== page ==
Mount to loopback device and create filesystem NOTE: The filesystem is formatted on the PARTITION not the general loopback device.

  sudo kpartx -av yoctoami.img  
  sudo mkfs.ext4 /dev/mapper/loopXp1

Copy a yocto rootfs onto the ext4 partition we just formatted

  sudo mount tmp/deploy/images/genericx86-64/core-image-base.ext4 /mnt/yoctofs
  sudo mount /dev/mapper/loopXp1 /mnt/yoctoami
  rsync -av /mnt/yoctofs/ /mnt/yoctoami/

Populate grub.cfg and Install grub

  • NOTE: Grub is installed onto the loopback device, NOT the partition. To obtain PARTUUID: blkid /dev/mapper/loopXp1
  mkdir -p  /mnt/yoctoami/boot/grub/
  echo "(hd0)   /dev/sda" | sudo tee /mnt/yoctoami/boot/grub/device.map
  vi /mnt/yoctoami/boot/grub/grub.cfg
  menuentry "Yocto Kernel AWS" {
    set root='hd0,msdos1'
    insmod vga
    insmod gzio
    linux /boot/bzImage-4.12.12-yocto-standard  root=PARTUUID=<partid>
  }
  
  sudo grub-install --no-floppy --grub-mkdevicemap=/mnt/yoctoami/boot/grub/device.map --root-directory=/mnt/yoctoami /dev/loopX

Unmount filesystems

  sudo umount /mnt/yoctoami
  sudo kpartx -dv yoctoami.img 
  sudo umount //mnt/yoctofs

Prepare AWS Account

  1. Create a user
    1. I gave admin privileges to make allow uploading bundles to buckets and registering amis. I’m sure there’s a better, more limiting subset of permissions (a custom written policy if nothing else), but for now I just gave blanket permissions.
  2. Each user gets an AWS access key id, which is required for cli and api commands. Make sure you save this somewhere.
  3. Create an S3 Bucket to store your image files
    1. http://docs.aws.amazon.com/AmazonS3/latest/gsg/CreatingABucket.html
    2. Add proper permissions to this bucket so you can interact with the objects via the CLI
    3. Select your bucket from the AWS S3 console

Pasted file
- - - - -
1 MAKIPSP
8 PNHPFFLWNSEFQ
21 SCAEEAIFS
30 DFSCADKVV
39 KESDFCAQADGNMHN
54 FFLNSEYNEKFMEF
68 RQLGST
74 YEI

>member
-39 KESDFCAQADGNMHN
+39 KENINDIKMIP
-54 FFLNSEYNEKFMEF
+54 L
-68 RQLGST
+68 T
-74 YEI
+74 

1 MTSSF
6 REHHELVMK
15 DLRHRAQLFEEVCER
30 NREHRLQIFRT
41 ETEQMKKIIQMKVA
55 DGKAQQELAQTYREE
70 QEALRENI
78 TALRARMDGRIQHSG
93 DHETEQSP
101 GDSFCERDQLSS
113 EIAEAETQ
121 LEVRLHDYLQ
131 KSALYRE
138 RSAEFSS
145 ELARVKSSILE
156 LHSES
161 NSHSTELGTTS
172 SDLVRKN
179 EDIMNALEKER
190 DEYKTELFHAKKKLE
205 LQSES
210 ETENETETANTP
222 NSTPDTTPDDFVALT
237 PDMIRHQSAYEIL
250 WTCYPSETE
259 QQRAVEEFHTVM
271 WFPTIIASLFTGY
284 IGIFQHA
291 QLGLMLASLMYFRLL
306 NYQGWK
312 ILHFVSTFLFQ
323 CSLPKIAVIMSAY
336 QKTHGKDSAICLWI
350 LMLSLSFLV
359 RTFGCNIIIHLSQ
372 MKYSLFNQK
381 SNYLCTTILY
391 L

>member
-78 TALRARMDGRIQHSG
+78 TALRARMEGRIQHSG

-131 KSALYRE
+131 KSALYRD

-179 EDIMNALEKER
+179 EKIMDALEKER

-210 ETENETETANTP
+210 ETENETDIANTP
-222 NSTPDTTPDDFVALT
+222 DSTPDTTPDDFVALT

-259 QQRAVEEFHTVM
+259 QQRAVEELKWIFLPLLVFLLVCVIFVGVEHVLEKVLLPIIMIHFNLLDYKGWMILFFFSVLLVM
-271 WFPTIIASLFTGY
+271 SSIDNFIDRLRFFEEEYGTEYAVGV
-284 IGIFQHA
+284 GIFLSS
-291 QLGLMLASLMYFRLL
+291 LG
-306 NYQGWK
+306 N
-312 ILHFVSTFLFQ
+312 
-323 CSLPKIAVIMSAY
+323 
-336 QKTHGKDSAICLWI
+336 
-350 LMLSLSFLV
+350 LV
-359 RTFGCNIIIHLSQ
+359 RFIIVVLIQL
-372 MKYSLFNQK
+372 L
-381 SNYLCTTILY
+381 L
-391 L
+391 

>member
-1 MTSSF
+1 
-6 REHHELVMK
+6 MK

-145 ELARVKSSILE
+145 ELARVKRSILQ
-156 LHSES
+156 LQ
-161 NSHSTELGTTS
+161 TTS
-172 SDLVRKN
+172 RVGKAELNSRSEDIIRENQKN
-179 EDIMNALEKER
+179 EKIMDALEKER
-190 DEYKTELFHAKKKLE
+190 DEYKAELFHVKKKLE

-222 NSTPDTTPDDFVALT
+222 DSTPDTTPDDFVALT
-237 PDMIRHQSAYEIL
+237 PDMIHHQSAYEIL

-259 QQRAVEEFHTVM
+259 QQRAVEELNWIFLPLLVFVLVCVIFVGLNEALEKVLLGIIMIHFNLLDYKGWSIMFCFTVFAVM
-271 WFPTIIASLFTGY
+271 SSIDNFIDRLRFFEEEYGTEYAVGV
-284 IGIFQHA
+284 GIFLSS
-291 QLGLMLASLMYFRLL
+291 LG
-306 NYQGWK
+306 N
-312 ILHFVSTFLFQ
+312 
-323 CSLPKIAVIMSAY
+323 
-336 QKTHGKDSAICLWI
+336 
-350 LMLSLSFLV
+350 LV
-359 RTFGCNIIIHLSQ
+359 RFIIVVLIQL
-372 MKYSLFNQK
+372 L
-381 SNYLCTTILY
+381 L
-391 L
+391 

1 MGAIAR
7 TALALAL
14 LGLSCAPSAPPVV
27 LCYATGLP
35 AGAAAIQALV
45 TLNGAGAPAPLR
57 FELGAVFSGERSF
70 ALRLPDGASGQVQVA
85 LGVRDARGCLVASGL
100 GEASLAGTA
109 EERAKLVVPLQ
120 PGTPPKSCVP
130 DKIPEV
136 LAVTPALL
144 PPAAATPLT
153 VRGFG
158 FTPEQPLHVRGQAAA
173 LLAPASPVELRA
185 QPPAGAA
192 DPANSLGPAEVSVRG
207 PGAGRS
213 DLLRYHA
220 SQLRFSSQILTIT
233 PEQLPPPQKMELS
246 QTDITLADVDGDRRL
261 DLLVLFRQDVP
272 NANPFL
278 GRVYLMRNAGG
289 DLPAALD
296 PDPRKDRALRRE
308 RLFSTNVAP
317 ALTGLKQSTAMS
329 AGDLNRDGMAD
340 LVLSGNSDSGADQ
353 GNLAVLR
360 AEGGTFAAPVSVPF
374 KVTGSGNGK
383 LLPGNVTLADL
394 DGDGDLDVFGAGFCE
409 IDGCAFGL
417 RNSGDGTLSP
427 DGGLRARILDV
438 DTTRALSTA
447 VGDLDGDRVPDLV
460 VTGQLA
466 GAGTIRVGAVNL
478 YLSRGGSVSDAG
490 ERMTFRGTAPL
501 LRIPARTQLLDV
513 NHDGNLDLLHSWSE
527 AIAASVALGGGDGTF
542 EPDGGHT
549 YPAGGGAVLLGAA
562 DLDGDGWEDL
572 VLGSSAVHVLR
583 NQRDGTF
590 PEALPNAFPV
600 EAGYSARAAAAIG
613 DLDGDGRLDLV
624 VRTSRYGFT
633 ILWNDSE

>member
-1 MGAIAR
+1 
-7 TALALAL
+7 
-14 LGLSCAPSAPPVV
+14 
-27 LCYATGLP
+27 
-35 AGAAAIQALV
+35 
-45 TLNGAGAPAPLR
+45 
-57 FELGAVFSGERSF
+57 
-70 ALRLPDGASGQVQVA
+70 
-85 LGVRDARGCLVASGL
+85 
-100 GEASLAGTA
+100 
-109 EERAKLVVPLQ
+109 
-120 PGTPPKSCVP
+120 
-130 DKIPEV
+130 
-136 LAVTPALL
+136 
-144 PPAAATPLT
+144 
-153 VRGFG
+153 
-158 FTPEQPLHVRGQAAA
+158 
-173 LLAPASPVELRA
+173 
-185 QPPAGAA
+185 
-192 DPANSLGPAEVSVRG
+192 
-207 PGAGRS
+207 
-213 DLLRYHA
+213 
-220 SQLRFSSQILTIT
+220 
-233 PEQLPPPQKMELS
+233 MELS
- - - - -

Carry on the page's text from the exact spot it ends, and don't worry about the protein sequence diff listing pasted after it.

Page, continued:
4. Go to Permissions->Bucket Policy
    5. Following these guidelines, enter a policy with your proper information:
  {
     "Version": "2012-10-17",
     "Statement": [
         {
             "Sid": "Stmt1508534072338",
             "Effect": "Allow",
             "Principal": {
                 "AWS": "arn:aws:iam::<accountnumber>:<role>"
             },
             "Action": "s3:*",
             "Resource": "arn:aws:s3::<:bucketname>"
         }
     ]
  }

AWS Environment Setup

  1. Download the AWS CLI and EC2 AMI tools
  “sudo apt-get install awscli”
  “sudo apt-get install ec2-ami-tools”
  1. Configure your CLI

Follow the directions for “Quick Configuration” here: http://docs.aws.amazon.com/cli/latest/userguide/cli-chap-getting-started.html#cli-quick-configuration

  1. More thorough documentation of the install process and CLI here:

http://docs.aws.amazon.com/cli/latest/userguide/installing.html

Bundle, Upload, and Register your AMI

Documentation for these commands can be found here and here. These are examples of what my commands looked like. Uploading your bundles and registering your ami can also be done via UI interfaces in the the AWS console.

  1. Bundle your image
  ec2-bundle-image -c server.cert -k server.key -u userID -i yoctoami.img 
  1. Upload your image
  ec2-upload-bundle -b arn:aws:s3:::bucketname -a accesskey -s secretaccesskey -m /tmp/yoctoami.img.manifest.xml 
  1. Register your AMI
  aws ec2 register-image --image-location bucketname/yoctoami.img.manifest.xml --name "yoctoami" --architecture x86_64 --virtualization-type hvm

Run Your AMI

Once your AMI is registered, it will show up in your AWS EC2 console under Images->AMIs.

  1. Select your new AMI, then click Launch
  2. Select the type of image you want to launch (I used the default of m3.medium), then click through to see if there is any other configuration you would like to add (I didn’t select any).
  3. Launch the instance. Once your instance is launched, you should be able to see it pass the initialization checks and have the state of “running”.
  4. You can now connect to the instance via ssh, per the instructions on the console. Note, the default YP login is root w/ no password, so hopefully you have either overriden this or you have very restrictive inbound rules on your instance.
  5. You can also get a screenshot of the running instance and see that it is patiently waiting at the Yocto login prompt :)